Jihad Magazines Collage by Greg Groesch/The Washington Times

The original jihadists

They wave a menacing black banner, behead American hostages in slickly produced videos, entice hardened jihadis and thrill-seeking wannabes alike to their ranks, bust a border to establish a state and claim provinces from West Africa to Southeast Asia.

Illustration on Joyful Noise's fundraising for the Sanders campaign by Alexander Hunter/The Washington Times

Joyful Noise unites ‘citizens for Sanders’

Throughout this year’s presidential primary, Sen. Bernie Sanders made support for tougher campaign finance laws a cornerstone of his (now presumably concluding) campaign. His website railed against the “political campaign finance system” as “corrupt,” and “the disastrous Citizens United Supreme Court decision” as “hing[ing] on the absurd notion that money is speech, [and] corporations are people.”

Illustration on the need to identify radical Islamic's impact on homosexuality by Alexander Hunter/The Washington Times

Obama’s duty after Orlando

Americans witnessed evil once again as a radical Islamic gunman — who pledged allegiance to the Islamic State’s caliph — recently killed or wounded 102 people while they were enjoying “Latin Night” in a popular gay night club in Orlando. It was the deadliest attack on the lesbian, bisexual, gay and transgender (LBGT) community in American history.

Related Articles

Illustration on Obama's ineffectiveness opposing radical Islamic terror by Alexander Hunter/The Washington Times

How Obama's failed leadership is literally killing us

- The Washington Times

The most recent Islamic act of war, in which self-professed Islamic State jihadi Omar Mir Seddique Mateen slaughtered 49 people and injured scores of others at a gay nightclub in Orlando, Fla., should be a game changer. The deadliest attack on U.S. soil since Sept. 11, 2001, should finally convince our leadership that dealing with the Islamic threat must no longer be business as usual.

BOOK REVIEW: 'Before the Fall'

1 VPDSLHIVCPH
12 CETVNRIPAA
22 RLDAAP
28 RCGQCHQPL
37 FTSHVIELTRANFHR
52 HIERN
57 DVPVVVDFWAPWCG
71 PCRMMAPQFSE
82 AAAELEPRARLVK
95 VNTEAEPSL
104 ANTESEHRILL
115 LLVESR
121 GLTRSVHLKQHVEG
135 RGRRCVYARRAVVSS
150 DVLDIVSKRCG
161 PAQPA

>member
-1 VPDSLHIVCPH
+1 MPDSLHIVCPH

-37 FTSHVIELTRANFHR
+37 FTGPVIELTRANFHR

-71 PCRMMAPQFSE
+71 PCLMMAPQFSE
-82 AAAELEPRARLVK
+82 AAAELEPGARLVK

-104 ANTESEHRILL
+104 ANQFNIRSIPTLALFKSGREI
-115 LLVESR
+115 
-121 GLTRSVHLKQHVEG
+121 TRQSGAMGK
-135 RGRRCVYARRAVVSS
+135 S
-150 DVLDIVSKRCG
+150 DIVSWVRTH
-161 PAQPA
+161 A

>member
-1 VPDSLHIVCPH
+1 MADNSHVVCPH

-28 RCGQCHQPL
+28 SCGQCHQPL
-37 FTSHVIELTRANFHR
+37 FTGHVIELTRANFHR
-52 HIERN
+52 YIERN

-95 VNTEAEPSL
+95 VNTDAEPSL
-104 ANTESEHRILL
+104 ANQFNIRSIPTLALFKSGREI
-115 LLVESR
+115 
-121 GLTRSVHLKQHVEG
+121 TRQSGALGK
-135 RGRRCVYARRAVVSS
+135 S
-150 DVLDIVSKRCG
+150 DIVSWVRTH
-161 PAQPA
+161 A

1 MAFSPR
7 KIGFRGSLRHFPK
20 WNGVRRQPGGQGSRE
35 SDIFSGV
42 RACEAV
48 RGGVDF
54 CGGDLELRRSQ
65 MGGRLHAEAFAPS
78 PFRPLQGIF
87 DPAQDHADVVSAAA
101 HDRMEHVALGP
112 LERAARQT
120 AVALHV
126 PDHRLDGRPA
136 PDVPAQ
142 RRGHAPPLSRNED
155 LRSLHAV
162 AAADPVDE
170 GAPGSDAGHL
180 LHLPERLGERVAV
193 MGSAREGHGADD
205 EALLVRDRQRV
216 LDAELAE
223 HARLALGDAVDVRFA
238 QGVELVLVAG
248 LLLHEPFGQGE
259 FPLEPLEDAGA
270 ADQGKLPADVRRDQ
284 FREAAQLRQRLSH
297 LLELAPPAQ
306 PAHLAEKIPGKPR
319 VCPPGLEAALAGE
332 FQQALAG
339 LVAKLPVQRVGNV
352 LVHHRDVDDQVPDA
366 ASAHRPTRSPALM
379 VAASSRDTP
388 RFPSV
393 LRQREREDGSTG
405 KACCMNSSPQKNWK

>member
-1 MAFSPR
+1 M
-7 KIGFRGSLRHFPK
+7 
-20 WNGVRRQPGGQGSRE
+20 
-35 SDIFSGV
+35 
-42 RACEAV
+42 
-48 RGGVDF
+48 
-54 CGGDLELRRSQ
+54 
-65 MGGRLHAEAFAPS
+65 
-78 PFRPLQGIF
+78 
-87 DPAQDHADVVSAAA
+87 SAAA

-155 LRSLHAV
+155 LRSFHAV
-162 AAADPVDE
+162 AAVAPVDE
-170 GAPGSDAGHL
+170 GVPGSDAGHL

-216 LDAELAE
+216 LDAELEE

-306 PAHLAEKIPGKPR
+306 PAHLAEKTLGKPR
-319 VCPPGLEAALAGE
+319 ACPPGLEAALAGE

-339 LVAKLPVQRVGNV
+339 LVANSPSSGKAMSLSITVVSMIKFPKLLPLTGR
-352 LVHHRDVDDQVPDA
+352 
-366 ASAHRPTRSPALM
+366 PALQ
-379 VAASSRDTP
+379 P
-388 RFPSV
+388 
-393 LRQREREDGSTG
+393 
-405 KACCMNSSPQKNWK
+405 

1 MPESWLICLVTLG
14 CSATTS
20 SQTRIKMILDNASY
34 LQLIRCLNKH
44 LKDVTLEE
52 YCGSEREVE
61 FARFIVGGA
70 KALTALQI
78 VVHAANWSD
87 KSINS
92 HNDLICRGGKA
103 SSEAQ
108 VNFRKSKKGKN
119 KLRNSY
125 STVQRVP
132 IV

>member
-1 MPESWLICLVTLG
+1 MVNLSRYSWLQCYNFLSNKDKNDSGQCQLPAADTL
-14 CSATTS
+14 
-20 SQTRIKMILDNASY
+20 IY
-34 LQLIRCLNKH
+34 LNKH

This is the story of what happens before a private plane full of rich passengers plunges out of the sky into the ocean. It sounds like a basic air disaster but it isn't. It is stunningly simple and stunningly clever.

Dangerous Travel to Brazil Illustration by Greg Groesch/The Washington Times

Stopping the spread of Zika

Avoid all nonessential travel to countries with endemic Zika. That was the key message from scientific experts at a hearing the House Science, Space and Technology Committee held on May 25.

Democratic Presidential candidate Hillary Clinton shares a laugh with retired Adm. James Barnett, right, during a panel discussion on national security, Wednesday, June 15, 2016, at the Virginia Air and Space Museum in Hampton, Va. (AP Photo/Steve Helber)

Endorsing lawlessness

Surprise, surprise: President Obama endorsed Hillary Clinton for president. He wants someone to follow him who will protect his disastrous legacy. He couldn't have made a better choice.

Funding our own demise?

Our country has become a host for parasites from all over the world. They come here and feed off our social support network; more than 68 percent of those from Muslim countries in violent conflict are on cash welfare. Many others are recipients of EBT food cards, housing support and public education, and have neither marketable skills nor an interest in becoming Americans.

Protestors call for a $15-an-hour minimum wage as McDonald's shareholders meet at the company's corporate headquarters, Thursday, May 21, 2015, in Oak Brook, Ill.  (Chuck Berman/Chicago Tribune via AP)

The $15 menu